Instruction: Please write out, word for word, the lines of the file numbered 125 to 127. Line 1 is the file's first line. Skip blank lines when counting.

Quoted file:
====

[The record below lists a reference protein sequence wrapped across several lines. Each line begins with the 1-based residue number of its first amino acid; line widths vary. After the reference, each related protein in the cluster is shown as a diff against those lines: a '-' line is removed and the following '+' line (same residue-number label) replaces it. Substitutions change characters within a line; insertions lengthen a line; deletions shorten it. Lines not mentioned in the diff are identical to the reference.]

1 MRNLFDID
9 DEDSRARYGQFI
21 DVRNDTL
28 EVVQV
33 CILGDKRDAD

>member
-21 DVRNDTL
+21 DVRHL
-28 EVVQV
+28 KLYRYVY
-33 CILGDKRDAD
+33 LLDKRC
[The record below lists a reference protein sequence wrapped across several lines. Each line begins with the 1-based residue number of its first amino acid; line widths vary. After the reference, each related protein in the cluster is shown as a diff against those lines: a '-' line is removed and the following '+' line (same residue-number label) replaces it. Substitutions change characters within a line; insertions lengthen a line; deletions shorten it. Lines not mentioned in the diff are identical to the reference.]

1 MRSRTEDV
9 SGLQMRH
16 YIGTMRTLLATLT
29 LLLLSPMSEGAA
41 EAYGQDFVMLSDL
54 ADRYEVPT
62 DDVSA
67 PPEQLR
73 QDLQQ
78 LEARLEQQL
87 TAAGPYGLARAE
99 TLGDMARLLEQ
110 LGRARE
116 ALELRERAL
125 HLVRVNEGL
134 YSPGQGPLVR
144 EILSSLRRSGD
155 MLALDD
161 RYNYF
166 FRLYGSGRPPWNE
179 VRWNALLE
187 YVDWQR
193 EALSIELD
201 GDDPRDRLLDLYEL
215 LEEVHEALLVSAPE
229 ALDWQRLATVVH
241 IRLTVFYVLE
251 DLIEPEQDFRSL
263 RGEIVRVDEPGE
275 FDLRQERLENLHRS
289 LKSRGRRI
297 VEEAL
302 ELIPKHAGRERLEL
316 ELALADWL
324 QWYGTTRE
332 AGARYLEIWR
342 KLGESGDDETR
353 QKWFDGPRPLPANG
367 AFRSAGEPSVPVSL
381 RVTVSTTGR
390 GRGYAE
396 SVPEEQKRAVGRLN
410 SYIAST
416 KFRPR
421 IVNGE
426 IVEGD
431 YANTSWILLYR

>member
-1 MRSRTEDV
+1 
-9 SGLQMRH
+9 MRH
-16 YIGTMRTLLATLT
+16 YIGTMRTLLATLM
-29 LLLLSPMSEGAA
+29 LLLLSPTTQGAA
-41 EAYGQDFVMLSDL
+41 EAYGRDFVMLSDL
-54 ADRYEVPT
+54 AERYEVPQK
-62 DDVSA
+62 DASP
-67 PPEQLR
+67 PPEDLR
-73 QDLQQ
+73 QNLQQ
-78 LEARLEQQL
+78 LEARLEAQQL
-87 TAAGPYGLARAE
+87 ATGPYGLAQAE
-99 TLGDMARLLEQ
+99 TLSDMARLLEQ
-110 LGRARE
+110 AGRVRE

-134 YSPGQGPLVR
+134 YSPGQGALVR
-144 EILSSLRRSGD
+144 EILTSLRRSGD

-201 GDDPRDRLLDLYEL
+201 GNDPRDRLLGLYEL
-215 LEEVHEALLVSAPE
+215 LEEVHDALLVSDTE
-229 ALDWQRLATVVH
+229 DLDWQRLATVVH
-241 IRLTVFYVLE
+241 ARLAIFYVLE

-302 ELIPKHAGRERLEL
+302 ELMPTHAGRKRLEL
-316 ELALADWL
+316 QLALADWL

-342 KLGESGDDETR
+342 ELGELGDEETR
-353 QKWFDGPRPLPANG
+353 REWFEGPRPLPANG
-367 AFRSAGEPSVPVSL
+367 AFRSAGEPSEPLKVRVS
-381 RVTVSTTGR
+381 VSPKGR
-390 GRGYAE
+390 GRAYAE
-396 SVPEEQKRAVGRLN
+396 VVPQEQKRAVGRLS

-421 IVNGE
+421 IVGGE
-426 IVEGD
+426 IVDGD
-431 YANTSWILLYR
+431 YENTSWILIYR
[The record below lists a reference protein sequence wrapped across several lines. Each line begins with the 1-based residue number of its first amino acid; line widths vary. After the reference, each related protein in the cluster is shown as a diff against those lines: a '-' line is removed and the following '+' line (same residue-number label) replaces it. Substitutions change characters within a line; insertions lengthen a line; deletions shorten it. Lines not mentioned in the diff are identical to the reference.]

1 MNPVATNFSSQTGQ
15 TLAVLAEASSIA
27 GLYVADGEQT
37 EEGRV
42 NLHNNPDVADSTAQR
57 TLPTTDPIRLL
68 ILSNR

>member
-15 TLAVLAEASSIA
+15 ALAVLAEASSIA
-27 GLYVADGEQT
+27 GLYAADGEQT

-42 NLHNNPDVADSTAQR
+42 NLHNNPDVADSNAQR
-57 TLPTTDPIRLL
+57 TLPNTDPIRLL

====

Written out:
15 TLAVLAEASSIA
27 GLYVADGEQT
37 EEGRV